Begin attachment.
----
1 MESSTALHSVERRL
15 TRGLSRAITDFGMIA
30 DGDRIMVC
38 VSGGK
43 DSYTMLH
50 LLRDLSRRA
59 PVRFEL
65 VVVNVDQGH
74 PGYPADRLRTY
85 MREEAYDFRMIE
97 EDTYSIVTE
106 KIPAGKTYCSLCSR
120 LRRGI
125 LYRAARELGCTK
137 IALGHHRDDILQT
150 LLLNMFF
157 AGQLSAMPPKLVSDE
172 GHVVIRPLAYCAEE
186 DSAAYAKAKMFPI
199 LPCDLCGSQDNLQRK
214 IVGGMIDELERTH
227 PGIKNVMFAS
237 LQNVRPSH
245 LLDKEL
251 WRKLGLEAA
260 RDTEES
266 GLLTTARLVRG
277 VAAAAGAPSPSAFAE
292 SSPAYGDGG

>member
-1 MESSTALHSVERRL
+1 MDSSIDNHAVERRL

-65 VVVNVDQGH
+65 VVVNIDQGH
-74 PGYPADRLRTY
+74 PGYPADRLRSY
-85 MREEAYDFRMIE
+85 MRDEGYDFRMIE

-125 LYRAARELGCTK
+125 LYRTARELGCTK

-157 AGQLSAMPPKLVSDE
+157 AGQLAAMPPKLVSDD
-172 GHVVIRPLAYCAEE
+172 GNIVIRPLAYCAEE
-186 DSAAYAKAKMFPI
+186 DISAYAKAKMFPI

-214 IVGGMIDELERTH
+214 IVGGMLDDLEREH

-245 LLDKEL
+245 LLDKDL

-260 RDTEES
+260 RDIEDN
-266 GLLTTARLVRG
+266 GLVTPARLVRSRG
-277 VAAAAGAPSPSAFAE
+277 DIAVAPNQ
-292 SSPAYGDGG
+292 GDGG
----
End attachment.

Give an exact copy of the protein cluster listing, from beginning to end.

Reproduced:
1 MESSTALHSVERRL
15 TRGLSRAITDFGMIA
30 DGDRIMVC
38 VSGGK
43 DSYTMLH
50 LLRDLSRRA
59 PVRFEL
65 VVVNVDQGH
74 PGYPADRLRTY
85 MREEAYDFRMIE
97 EDTYSIVTE
106 KIPAGKTYCSLCSR
120 LRRGI
125 LYRAARELGCTK
137 IALGHHRDDILQT
150 LLLNMFF
157 AGQLSAMPPKLVSDE
172 GHVVIRPLAYCAEE
186 DSAAYAKAKMFPI
199 LPCDLCGSQDNLQRK
214 IVGGMIDELERTH
227 PGIKNVMFAS
237 LQNVRPSH
245 LLDKEL
251 WRKLGLEAA
260 RDTEES
266 GLLTTARLVRG
277 VAAAAGAPSPSAFAE
292 SSPAYGDGG

>member
-1 MESSTALHSVERRL
+1 MDSSIDNHAVERRL

-65 VVVNVDQGH
+65 VVVNIDQGH
-74 PGYPADRLRTY
+74 PGYPADRLRSY
-85 MREEAYDFRMIE
+85 MRDEGYDFRMIE

-125 LYRAARELGCTK
+125 LYRTARELGCTK

-157 AGQLSAMPPKLVSDE
+157 AGQLAAMPPKLVSDD
-172 GHVVIRPLAYCAEE
+172 GNIVIRPLAYCAEE
-186 DSAAYAKAKMFPI
+186 DISAYAKAKMFPI

-214 IVGGMIDELERTH
+214 IVGGMLDDLEREH

-245 LLDKEL
+245 LLDKDL

-260 RDTEES
+260 RDIEDN
-266 GLLTTARLVRG
+266 GLVTPARLVRSRG
-277 VAAAAGAPSPSAFAE
+277 DIAVAPNQ
-292 SSPAYGDGG
+292 GDGG